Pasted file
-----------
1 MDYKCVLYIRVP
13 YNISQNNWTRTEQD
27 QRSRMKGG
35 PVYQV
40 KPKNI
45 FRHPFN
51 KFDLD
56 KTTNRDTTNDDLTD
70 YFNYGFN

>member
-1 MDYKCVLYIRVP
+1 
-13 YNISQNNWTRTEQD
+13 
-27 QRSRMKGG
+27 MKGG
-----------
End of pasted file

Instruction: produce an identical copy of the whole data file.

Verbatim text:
1 MDYKCVLYIRVP
13 YNISQNNWTRTEQD
27 QRSRMKGG
35 PVYQV
40 KPKNI
45 FRHPFN
51 KFDLD
56 KTTNRDTTNDDLTD
70 YFNYGFN

>member
-1 MDYKCVLYIRVP
+1 
-13 YNISQNNWTRTEQD
+13 
-27 QRSRMKGG
+27 MKGG